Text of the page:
Christian Vandehaar

Farmboystudio.com


 

 

Farmboys is a chalk pastel drawing on Arches watercolor paper.  The idea for the drawing was something I had always had in mind but did not have the money or time to work on during college.  My senior year at Iowa State University I applied for a FOCUS Grant and my proposal was accepted for this drawing.  From there it took me about a year to fully complete outside of full-time classes, full-time work, and helping on the farm.


The drive and purpose behind this piece was to communicate issues and decisions that children of farmers are facing today.  Today the family farm is dying and most children of farmers are going into jobs other than agriculture.  They face difficult decisions about what to do with their future and how to handle their past.  The drawing shows the dynamic between siblings on their choices.


The figures’ poses are all based on famous sculptures.  Each one was chosen for a specific reason and for the overall design.  First, the composition of the three boys forms a triangle, which is a classic design technique from the Renaissance.  The triangle communicates a sense of stability and unity.  This directly relates to the brothers who rely on each other at all times. Second, the three sculptures are in different actions.  One is in reflection, one is in a stance of readiness, and the other is in action. I feel these are the phases a person goes through when facing a decision.  Lastly, I chose sculptures rather than figures in paintings because sculptures’ composition must work from every angle.  Therefore I could use any angle I wanted and the figure would still work on a 2 dimensional surface.  I was fortunate enough to see all three sculptures when I study and lived in Rome; the Rome Program is part of the Iowa State Design College, which has a campus in Rome. 


The figure to the left is my youngest brother Andrew based directly from Bernini’s David in Rome. This sculpture depicts David in the action of slinging a rock from the biblical story of David and Goliath.  In this drawing the boy is throwing a hay bale.  Farm children are always working and have many responsibilities.  They need to always be balanced with the weight that they carry.  Andrew is constantly balancing the responsibilities that he was born into.


The figure to the right is my middle brother Matthew.  His pose is taken directly from the Ancient Greek sculpture The Boxer, which is also in Rome.  The Boxer is a man sitting after a boxing match with gashes on his face and arms; he is exhausted yet looking upward as if there is some hope.  In the drawing Matthew is holding an apple and a chain that falls down to the ground.  The apple represents education and the chain represents the linkage to the farm.  Children of farmers have to decide if they will pursue education that will most likely take them away from the farm or do they stay home and work on the farm.  Some may see the chain as restraining but for me it represents the forever linkage and love for the farm.  It is a decision all farm kids must balance and it can be difficult to decide.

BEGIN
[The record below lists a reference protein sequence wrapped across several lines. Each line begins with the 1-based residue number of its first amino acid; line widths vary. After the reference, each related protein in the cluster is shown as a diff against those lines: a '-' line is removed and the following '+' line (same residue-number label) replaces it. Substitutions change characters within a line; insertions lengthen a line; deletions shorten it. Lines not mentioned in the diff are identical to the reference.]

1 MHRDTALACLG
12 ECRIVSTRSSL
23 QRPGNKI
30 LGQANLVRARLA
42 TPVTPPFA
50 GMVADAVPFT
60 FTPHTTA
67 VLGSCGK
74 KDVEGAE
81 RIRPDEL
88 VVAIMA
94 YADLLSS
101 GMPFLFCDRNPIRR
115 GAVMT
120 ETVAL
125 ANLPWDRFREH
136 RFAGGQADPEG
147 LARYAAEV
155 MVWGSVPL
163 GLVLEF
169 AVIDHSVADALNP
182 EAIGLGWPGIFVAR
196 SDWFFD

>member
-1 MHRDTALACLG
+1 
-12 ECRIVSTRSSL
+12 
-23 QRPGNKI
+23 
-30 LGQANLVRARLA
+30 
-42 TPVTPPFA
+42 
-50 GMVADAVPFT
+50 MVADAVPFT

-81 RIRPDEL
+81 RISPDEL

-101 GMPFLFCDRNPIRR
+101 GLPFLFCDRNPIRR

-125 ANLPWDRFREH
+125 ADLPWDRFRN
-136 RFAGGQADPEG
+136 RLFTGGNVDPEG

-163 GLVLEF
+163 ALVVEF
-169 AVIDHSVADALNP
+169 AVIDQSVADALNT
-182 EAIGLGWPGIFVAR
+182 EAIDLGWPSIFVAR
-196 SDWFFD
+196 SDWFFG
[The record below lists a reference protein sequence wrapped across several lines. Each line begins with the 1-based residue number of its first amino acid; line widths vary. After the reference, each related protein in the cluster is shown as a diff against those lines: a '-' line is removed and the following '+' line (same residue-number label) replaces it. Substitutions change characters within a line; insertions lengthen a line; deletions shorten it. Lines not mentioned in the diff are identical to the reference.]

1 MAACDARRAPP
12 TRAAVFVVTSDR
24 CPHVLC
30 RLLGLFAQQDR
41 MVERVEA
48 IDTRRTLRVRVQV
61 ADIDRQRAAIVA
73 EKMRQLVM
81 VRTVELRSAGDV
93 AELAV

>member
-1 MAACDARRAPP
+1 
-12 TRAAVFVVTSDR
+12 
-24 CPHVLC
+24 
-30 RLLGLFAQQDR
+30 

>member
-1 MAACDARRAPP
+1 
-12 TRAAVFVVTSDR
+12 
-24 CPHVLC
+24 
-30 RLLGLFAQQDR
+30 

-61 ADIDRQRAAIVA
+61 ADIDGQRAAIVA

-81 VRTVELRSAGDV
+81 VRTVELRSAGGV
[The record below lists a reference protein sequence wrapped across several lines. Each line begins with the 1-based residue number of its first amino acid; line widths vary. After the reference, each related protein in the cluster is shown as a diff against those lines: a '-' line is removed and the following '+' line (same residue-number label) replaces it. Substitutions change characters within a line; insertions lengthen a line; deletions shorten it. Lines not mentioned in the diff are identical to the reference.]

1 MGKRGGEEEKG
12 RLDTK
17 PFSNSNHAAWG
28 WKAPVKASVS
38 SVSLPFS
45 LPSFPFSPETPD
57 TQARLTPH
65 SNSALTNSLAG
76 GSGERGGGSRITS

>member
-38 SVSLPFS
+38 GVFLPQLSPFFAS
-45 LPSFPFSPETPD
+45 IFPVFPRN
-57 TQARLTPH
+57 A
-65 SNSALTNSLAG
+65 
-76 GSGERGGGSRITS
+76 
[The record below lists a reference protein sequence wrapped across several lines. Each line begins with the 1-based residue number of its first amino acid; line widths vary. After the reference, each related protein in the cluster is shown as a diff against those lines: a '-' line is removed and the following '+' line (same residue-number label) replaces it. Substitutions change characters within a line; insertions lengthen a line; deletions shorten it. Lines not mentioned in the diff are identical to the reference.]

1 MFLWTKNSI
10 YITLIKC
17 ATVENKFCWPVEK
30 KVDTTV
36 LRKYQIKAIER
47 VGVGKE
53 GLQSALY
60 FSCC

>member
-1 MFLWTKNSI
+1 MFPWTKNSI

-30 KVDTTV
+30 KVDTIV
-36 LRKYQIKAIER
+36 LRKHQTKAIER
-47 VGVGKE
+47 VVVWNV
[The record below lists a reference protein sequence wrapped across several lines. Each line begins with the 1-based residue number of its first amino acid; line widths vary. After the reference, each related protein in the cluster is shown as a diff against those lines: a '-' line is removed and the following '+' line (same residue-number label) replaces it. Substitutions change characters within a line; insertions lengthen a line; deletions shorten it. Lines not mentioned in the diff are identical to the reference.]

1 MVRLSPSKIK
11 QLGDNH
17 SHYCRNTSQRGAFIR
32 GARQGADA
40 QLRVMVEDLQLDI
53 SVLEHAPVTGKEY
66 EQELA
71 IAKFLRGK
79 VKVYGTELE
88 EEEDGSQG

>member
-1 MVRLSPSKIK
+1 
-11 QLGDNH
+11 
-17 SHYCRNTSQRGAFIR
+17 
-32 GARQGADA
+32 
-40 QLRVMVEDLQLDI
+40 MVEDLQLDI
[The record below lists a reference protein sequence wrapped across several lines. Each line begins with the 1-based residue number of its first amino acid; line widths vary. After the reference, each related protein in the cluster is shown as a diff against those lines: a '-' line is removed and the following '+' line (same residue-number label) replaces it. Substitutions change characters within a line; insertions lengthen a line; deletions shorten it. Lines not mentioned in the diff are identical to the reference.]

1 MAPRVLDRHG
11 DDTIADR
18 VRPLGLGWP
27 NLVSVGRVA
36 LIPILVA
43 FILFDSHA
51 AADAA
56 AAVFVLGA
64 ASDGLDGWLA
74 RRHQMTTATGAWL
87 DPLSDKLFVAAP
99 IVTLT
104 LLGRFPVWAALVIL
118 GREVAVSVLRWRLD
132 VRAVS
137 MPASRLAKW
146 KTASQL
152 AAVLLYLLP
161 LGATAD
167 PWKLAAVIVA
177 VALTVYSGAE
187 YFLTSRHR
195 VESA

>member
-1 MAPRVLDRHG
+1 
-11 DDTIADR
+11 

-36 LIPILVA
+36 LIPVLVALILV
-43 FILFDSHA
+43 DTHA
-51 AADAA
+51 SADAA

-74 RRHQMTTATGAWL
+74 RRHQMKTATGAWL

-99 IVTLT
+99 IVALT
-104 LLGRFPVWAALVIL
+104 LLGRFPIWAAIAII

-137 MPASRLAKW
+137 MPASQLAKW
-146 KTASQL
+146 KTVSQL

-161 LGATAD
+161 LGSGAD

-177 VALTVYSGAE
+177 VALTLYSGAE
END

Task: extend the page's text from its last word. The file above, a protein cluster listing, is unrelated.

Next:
The center figure is myself in the pose of Michelangelo’s David which is in Florence.  This center point has a lot of meaning in it.  This figure holds a football and the pitchfork, which represent play and work respectively.  Farm kids have to always balance those responsibilities.  The David was created in Florence in response to the power of Rome during the Renaissance.  Florence did not like that Rome wanted to exert their power over them.  The David was place outside of city hall with his face looking south towards Rome.  Just as the sculpture shows David in a stance of readiness for Goliath it also represented Florence’s readiness for giant Rome.  The small vs. the over powering.  All odds are against David and Florence and no one would think them a victor in the end.  I took this concept into my drawing. 

​The figure is looking at a storm that is approaching.  Farming is always a battle with nature.  It is a love/hate relationship and nature is so large that a farmer cannot change it.  This storm represents change: the change of growing up, change of the times, and the change of the family farms dying.  It is an empowering force that cannot be changed and we must face.  For me, personally, it also represents urban sprawl.  Both of the farms my family owns are planned to have a highway built through them and be developed.  As brothers, we know once the farm is in our hands we will have to make very difficult decisions.  Love vs. Money.  It tears farming families apart.  So this central figure looks toward this giant storm to confront it, to challenge it, to fight it.  A process of reflecting, being ready, and taking action as the poses suggest.  The younger brothers look at the oldest for guidance on not just their own balancing acts but for their future.  They rely on each other because the family and the farm are so important and prominent in how their lives where shaped.  They are farmboys.


There are also little things within the drawing that I tend to keep to myself.  One I will share is that there is an electric pole or cross in each drawing.  This represents our faith and the Trinity.  It is also my signature.  Another is a name within the tree.  These are just little things to keep people looking.

The Farmboys

Art for farmings sake.